Newcomb: Examining the Oral Arguments in Dann

Steven Newcomb
2/29/08

The Internet is amazing. I came across the audio (along with a written transcript) of the 1984 oral arguments in the case U.S. v. Dann. By listening to the audio recording, we are able to experience the arguments made 24 years ago before the Rehnquist Supreme Court regarding the issue of Western Shoshone land rights.

Robert McConnell, Assistant U.S. Attorney General, argued on behalf of the United States, which was suing Mary and Carrie Dann for allegedly trespassing on "public lands" (Western Shoshone lands) by grazing their livestock without a permit from the Bureau of Land Management. McConnell opened by saying: "Mr. Chief Justice, and may it please the Court, this case comes before this Court on writ of certiorari to the Ninth Circuit Court of Appeals. It concerns the finality effect of Section 22(a) of the Indian Claims Commission Act."

McConnell continued: "Section 22(a) states that payment of a claim in accordance with the Act shall be [a] full discharge of the United States of all claims and demands touching any of the matters involved in the controversy."

McConnell went on to explain that the 9th Circuit Court of Appeals had "determined that payment had not taken place in accordance with Section 22(a). We [the United States] believe that that decision was in error and should be reversed."

Eventually, Justice Blackman asked McConnell, "Are we spinning our wheels here?" McConnell responded by saying, "No, I don't believe so, Mr. Justice Blackman. What we have here is the finality provisions of 22(a), and specifically if, as we believe, 22(a) has been satisfied, payment has taken place, then the respondents [the Dann sisters] are precluded from using a claim of title, Western Shoshone title as a defense in the action stated here, the ejectment action brought by the [U.S.] government."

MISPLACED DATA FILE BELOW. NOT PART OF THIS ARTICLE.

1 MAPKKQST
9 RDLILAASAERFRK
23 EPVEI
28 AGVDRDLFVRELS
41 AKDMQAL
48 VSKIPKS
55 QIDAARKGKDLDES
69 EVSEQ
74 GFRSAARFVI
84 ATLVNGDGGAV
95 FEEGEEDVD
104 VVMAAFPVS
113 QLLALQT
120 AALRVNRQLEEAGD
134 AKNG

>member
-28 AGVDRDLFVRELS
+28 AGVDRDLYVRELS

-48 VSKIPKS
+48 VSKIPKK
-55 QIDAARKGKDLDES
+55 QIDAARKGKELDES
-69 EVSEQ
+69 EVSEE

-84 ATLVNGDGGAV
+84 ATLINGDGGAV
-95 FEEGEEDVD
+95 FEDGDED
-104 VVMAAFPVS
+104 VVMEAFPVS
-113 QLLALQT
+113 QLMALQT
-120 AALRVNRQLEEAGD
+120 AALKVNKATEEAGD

So, let's stop right here and reflect on what McConnell said. Notice, for example, his use of the plural when he refers to "the finality provisions of 22(a)." Although this obviously means more than one provision, McConnell only specifies the provision of payment. What is the other provision of Section 22(a)? It is the reporting provision.

The beginning of Section 22(a) states: "When the report of the [Indian Claims] Commission ... has been filed with Congress, such report shall have the effect of a final judgment of the Court of Claims, and there is authorized to be appropriated such sums as are necessary to pay the final determination of the Commission." The word "when" may be interpreted to mean "in the event that." Thus, it may be rewritten as: "In the event that the report of the Commission ... has been filed with Congress, such report shall" be treated the same as if it were a judgment by the Court of Claims.

Thus, when McConnell referenced the "provisions" of Section 22(a), he was referencing both the commission's required report to Congress and the payment provision. Yet McConnell very cleverly never mentioned to the court the language of the first provision.